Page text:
Monday, September 30, 2013

Surviving on a Writer's Income by Mary Ellis

Mary Ellis
So many of our readers and friends are talking about the ACFW conference a couple of weeks ago in Indy. Hey everyone, Annette here. If you attended, I imagine you saved up for a while first. Did some planning. Mary Ellis is here today to discuss writers and budgets. Read on!

Surviving on a Writer's Income
by Mary Ellis 
Ahhh, a writer’s budget…rather sounds like an oxymoron, no? Plenty of writers will tell you they have no budget. Money flies out just as fast as it flies in, and it doesn’t fly in often enough or in sufficient quantity. But readers of this blog are Christians, by and large, and we’ve heard the Scripture that the Lord will provide for our needs. In those words we place our faith and trust, but we must also rely on a budget to meet day-to-day obligations. 

First and foremost, “don’t give up your day job too soon” was the soundest, non-Biblical advice I received after signing my first publishing contract. Many new writers dream of live-in maids and nannies after landing a contract with a major house. But please remember royalties are often years away and paid only twice a year (by some publishers). To estimate your yearly income, take your royalty “paydays” and add it to your advances. Now divide this amount by twelve and see what you have per month to spend. See what I mean about not giving up the day job too soon? 

I didn’t “retire” to write full time until four years after my first contract and two years after signing a multi-book contract. These days, I place any book advances into our joint checking account to pay bills. Royalties then go into our savings account. But before you imagine our family saving up for a villa in France, remember I must pay income taxes, social security, health insurance, writing expenses (which get larger and larger each year), Christian charities and of course, the ACFW conference from this account. Last year I had enough left over to buy tires for my car. 

You get the picture. But the point is, no matter what your financial situation (married, sole provider, or blessed with eleven children) you must estimate your yearly income and then draw up a budget. Oh, and don’t forget to give the Lord his 10 percent. After all, it all comes from Him.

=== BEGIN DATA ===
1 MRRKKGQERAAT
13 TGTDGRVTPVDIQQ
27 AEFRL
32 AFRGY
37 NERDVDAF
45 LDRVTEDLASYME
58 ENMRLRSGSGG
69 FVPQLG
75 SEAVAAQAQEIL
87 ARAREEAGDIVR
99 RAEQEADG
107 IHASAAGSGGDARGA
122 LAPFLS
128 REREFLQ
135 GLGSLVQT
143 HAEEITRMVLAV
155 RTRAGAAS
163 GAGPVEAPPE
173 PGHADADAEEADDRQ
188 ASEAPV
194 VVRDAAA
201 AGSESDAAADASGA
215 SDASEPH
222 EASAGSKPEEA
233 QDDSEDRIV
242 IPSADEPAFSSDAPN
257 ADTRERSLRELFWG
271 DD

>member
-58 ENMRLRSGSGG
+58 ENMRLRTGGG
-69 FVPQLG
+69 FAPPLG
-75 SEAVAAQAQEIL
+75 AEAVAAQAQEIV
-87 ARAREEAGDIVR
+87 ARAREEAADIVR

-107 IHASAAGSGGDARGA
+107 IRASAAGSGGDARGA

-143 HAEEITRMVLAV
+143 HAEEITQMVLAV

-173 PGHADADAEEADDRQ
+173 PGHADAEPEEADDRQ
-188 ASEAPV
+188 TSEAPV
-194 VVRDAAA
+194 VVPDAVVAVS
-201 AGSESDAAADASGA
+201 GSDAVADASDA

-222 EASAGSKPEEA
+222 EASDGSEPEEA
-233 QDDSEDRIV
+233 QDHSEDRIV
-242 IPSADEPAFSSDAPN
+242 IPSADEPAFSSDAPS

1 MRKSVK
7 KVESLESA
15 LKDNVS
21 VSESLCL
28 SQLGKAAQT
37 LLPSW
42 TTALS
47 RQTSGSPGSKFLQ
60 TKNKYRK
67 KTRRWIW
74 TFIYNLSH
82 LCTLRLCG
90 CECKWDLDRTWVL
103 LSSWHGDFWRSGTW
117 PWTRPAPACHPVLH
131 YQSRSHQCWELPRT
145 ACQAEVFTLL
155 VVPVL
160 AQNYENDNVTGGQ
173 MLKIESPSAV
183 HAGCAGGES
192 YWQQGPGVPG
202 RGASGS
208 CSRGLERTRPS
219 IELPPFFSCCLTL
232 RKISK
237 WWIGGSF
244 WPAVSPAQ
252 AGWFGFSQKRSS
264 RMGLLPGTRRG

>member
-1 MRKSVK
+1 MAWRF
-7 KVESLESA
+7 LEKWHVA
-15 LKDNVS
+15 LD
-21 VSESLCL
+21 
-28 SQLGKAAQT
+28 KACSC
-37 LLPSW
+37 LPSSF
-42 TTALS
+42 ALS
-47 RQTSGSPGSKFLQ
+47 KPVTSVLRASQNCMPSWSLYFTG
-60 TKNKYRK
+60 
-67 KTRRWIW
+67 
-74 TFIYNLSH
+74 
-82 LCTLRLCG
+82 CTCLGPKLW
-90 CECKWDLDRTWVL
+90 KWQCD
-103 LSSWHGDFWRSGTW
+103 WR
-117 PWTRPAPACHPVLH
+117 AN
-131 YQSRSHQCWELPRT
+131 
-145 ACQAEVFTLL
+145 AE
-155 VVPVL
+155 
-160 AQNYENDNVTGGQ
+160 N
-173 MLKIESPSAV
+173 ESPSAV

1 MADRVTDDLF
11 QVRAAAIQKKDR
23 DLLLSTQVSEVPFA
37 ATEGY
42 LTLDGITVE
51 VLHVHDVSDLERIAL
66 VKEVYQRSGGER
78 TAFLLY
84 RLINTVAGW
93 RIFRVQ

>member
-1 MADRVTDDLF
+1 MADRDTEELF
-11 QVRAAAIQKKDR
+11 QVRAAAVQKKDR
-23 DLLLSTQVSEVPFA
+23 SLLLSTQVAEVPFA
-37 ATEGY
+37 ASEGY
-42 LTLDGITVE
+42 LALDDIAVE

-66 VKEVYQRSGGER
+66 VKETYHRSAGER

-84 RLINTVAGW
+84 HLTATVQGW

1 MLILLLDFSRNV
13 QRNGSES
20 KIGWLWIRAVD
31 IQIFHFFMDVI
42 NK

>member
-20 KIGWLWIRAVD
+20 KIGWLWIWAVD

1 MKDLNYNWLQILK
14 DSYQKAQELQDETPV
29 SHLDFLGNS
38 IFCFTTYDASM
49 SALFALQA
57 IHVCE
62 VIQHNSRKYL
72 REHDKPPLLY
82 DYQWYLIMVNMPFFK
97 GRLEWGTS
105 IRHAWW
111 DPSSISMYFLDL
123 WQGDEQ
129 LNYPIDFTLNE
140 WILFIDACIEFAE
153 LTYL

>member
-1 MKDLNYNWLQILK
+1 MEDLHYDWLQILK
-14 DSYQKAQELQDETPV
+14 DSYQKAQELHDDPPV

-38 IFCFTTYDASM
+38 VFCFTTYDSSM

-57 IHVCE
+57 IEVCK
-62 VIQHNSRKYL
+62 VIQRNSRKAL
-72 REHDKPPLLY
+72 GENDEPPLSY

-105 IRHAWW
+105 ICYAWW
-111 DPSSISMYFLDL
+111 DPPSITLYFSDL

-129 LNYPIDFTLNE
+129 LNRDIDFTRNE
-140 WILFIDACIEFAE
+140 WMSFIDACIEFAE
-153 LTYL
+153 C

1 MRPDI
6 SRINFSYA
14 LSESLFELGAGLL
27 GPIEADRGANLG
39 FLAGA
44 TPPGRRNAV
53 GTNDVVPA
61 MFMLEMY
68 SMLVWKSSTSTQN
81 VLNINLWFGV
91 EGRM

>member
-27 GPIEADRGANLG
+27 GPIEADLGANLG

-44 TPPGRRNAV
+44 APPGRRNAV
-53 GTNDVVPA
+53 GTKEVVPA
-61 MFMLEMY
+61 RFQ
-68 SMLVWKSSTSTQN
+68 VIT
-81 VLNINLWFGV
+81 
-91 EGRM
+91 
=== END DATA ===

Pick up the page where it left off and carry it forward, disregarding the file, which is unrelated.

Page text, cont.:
A Little Bit of Charm
A Little Bit of Charm

A Dream Come True…
A Loss Like No Other…

Is the Price of Happiness Worth the Cost?

Rachel King, still recovering from the death of her parents, watches both of her older sisters find happiness in homes of their own with husbands who adore them. She yearns for her own new beginning.

Her cousin Sarah lives near a Thoroughbred stable in Kentucky, and the opportunity to work around beautiful horses has always been Rachel’s dream. She leaves Lancaster County to find a home with Sarah and her husband, Isaac, wondering about God’s plan for her life. When a job at Twelve Elms Stables opens up unexpectedly, it seems as though He has answered Rachel’s heartfelt prayers.

Then she meets Jake Brady, one of the owners of Twelve Elms, and her life becomes complicated. He’s attractive and charming, and his interest in her is flattering. But he’s also English as well as her boss. And is his trust in God as central to his life as it should be?

When Amish men she meets at church and singings start pursuing her, Rachel has important decisions to make. What does a young woman do when her heart puts her faith in jeopardy?


Mary Ellis has written ten bestselling novels set in the Amish community. Before "retiring" to write full-time, Mary taught school and worked as a sales rep for Hershey Chocolate. Living in Harmony, book one of her current series won the 2012 Lime Award for Excellence in Amish Fiction. Her debut Christian book, A Widow's Hope, was a finalist for the 2010 ACFW Carol Awards. Book two, Love Comes to Paradise has been nominated for a 2013 Lime Award. Book three, A Little Bit of Charm, has just released from Harvest House. She can be found on the web at: or at Facebook